• Based on frequency with which a node falls between pairs of other points on shortest paths between them

    • Overall index determined by summing partial values for all unordered pairs of points

    • Betweenness centrality of a node is greater if it lies on a greater number of shortest paths between other node pairs

    • Defines potential for control of communication

UCDavis SecLab

MURI October 2002


Slide20 l.jpg

Betweenness Centrality of a node – R6

Given nodes and with geodesics

(shortest paths) between them, the probability of

using any one of these paths is given by

UCDavis SecLab

MURI October 2002


Betweenness centrality of a node contd l.jpg
Betweenness Centrality of a Node – Contd. – R6

  • Thus, if = # of geodesics between

    and that contain , then the

    probability that falls on a randomly

    selected geodesic linking and is

    given by

    =

UCDavis SecLab

MURI October 2002


Slide22 l.jpg

  • Betweenness Centrality of a node – contd. – R6

    The overall centrality of a node is

    determined by summing the partial probabilities for

    all unordered pairs of points. Thus,

    where i ≠ j ≠ k

  • When a node falls on the only shortest path between a pair of points, the centrality of the point increments by 1

    • applicable in straightforward routing

  • With alternate geodesics, the centrality index grows in proportion to the frequency of occurrence of that node among the alternatives

    • applicable in equal-cost multi-path routing

  • UCDavis SecLab

    MURI October 2002


    Slide23 l.jpg

    UCDavis SecLab

    MURI October 2002


    Slide24 l.jpg

    • Approaches to resolve computational issues – R6

      • Modified definitions

        • egocentric approach

        • simplified egocentric approaches

      • Heuristics

        • Exploit sparsity of connections in large networks

        • Exploit correlation between degree centrality and betweenness centrality

    UCDavis SecLab

    MURI October 2002


    Recent work in intra domain routing protocols application to ospf l.jpg
    Recent Work in Intra-domain Routing Protocols – R6 (Application to OSPF)

    • Modified Definition of Betweenness Centrality:

      • Centrality of a node is determined with respect to root router of SPF tree

    • Advantages

      • Each router independently computes betweenness centrality indices of other routers

      • Piggyback betweenness centrality computation within Dijkstra SPF algorithm at each router

      • Each router can adopt independent response decisions based on this metric

    UCDavis SecLab

    MURI October 2002


    Slide26 l.jpg

    • Centrality Analysis in Ad hoc Networks – R6

      • Points of Interest

        • Absence of communication infrastructure

        • Each mobile node must also perform the duties of router

        • Dynamically establish routing among themselves to form ad hoc network

      • Routing Protocols being considered

        • Two routing protocols considered for standardization by IETF, namely, DSR and AODV

        • Hybrid ad hoc routing protocols that employ clustering and hierarchical techniques

    UCDavis SecLab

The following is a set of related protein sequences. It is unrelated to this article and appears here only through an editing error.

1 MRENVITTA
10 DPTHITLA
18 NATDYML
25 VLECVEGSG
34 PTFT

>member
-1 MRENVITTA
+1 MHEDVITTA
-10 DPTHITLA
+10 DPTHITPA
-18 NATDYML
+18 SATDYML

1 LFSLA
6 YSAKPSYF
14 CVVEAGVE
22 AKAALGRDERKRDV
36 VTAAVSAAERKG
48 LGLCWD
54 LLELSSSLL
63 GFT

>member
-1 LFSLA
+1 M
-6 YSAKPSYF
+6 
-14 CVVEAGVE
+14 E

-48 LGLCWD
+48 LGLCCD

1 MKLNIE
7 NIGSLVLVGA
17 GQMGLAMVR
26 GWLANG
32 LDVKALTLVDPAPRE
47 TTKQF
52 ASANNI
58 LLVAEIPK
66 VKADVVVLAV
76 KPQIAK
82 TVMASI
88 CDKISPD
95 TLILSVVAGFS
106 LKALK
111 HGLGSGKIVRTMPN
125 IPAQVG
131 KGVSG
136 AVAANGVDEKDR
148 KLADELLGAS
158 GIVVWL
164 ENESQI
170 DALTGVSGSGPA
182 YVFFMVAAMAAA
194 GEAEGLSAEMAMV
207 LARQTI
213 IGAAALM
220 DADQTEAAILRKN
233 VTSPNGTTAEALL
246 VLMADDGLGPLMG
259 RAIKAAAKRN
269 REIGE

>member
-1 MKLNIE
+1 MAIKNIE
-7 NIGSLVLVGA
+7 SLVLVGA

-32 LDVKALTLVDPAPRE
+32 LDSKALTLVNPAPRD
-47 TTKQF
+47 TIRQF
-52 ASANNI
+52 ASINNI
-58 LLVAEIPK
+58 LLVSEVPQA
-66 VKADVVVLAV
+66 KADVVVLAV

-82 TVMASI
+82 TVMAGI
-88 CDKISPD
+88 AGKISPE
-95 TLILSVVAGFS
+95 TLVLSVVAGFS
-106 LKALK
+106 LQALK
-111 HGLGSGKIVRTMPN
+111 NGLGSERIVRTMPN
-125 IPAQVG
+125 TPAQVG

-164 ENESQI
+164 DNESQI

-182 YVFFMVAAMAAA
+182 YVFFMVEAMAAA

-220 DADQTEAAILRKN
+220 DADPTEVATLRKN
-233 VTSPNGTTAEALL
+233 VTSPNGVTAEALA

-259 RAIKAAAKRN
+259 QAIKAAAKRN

MURI October 2002


    Slide27 l.jpg

    • Ongoing Work – R6

      • For each of DSR, AODV, other hybrids:

        • Develop functionality that abstracts global centrality information locally

        • Study role of heuristics in addressing computational issues

          • Ego-centric approaches

          • Correlation studies

        • Study limits of approach

    UCDavis SecLab

    MURI October 2002


    Slide28 l.jpg

    Ongoing Work – R6 – contd.

    • Simulate intrusive behavior of

    • malicious ad hoc hosts involving

    • - dense, complex networks

    • - with high node mobility and

    • - substantial dynamic topologies

    UCDavis SecLab

    MURI October 2002


    Slide29 l.jpg

    • Specific Tasks – R6

      • Modify ns-2 simulator modules to support elements of centrality analysis within ad hoc routing protocols

      • Performance analysis of estimates of centrality in presence of both node mobility and dynamic topologies as well as under specific node failure/link failure scenarios

    UCDavis SecLab

    MURI October 2002


    Fundamental motivation for monitoring routing l.jpg
    Fundamental Motivation for Monitoring Routing – R6

    • Provide a systematic framework for

      • developing security specifications/constraints

      • establishing bounds for secure network behavior

    • Create a more secure enhancement to an existing protocol

    • Develop a response mechanism for

      • Isolating intrusive behavior of a malicious node

      • Use as a QoS metric to prevent traffic congestion

  • Aspects to this study

    • describe knowledge available to each router

      • As a response mechanism, study feasibility of employing this information as a metric for

  • UCDavis SecLab

    MURI October 2002


    Slide31 l.jpg

    • Conclusions – R6

      • Abstract global network control behavior locally at a router

      • Capture changing topology to detect network wide routing attacks

      • Early detection possible

      • Subverting such monitoring harder

      • Selectively misrouted packets not detected with this approach

    UCDavis SecLab

    MURI October 2002